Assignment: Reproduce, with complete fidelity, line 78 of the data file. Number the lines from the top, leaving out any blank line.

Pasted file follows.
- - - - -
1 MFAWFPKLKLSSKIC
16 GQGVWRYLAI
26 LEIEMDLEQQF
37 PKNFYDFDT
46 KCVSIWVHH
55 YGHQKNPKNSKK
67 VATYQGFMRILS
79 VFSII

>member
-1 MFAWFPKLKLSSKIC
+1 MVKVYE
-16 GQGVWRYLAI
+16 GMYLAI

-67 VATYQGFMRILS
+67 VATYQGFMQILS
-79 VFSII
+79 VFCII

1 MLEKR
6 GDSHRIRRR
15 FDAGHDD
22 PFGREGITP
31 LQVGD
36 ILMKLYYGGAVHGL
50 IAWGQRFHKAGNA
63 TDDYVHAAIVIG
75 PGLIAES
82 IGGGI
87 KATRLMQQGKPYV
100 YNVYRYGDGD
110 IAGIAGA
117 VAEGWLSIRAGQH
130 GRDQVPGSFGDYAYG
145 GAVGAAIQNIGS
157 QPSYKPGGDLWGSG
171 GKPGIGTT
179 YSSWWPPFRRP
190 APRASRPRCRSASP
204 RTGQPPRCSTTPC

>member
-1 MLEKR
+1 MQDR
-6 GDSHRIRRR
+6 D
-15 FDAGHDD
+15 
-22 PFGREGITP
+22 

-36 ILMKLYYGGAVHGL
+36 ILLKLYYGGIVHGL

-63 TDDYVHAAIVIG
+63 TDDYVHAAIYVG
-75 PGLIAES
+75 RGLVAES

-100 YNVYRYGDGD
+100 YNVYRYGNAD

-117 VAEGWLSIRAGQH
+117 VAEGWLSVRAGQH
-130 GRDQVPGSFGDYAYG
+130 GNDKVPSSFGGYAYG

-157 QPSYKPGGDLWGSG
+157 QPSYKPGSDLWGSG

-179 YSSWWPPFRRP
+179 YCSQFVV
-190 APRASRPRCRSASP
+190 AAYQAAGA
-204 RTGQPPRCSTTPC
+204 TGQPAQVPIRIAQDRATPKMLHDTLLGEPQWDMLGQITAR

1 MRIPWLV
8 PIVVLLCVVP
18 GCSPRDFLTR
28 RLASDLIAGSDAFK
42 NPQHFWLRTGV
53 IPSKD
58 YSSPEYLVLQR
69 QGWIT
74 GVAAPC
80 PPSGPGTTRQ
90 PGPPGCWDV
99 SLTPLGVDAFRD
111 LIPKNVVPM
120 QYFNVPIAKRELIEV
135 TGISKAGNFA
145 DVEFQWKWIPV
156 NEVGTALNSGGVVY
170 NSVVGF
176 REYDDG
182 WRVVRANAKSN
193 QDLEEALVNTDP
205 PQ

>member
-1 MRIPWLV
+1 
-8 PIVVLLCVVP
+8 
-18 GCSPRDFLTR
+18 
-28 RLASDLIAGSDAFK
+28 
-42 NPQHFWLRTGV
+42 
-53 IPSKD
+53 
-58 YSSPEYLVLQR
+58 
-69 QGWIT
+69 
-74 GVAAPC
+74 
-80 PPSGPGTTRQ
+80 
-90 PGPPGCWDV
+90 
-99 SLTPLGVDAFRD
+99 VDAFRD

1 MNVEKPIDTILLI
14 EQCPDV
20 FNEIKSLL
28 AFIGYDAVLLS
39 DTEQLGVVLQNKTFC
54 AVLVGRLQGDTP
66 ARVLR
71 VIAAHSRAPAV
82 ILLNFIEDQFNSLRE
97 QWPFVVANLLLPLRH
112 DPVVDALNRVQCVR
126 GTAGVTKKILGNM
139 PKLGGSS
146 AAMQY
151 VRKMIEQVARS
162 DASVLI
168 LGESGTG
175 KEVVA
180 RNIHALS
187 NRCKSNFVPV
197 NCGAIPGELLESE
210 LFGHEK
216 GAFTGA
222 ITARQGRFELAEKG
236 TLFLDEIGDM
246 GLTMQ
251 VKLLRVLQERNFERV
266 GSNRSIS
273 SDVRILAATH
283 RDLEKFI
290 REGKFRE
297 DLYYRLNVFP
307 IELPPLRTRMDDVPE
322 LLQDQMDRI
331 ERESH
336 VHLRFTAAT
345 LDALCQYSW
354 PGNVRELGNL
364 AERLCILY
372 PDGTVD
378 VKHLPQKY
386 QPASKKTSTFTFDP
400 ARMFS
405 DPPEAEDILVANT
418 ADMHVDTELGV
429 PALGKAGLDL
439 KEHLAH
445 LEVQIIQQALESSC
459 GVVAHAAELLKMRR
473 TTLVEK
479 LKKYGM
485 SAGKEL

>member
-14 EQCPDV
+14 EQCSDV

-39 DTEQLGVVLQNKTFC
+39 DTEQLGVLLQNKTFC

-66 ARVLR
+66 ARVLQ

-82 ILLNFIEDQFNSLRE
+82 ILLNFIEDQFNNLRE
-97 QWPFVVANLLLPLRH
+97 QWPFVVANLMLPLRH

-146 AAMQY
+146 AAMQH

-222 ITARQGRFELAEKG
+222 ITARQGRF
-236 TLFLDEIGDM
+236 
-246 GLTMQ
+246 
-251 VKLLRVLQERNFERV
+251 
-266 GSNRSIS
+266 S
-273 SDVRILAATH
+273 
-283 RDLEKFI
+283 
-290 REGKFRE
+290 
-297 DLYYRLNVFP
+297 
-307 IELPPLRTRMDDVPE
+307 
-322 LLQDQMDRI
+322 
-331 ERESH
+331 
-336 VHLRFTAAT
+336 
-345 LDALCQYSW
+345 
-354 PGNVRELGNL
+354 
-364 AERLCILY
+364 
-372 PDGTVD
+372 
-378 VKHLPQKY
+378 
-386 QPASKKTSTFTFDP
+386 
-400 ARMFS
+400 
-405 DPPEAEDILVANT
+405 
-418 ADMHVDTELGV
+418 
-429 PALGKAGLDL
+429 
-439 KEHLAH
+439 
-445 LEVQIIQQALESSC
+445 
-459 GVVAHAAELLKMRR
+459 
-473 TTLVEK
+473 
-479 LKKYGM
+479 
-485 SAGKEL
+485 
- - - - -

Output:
90 PGPPGCWDV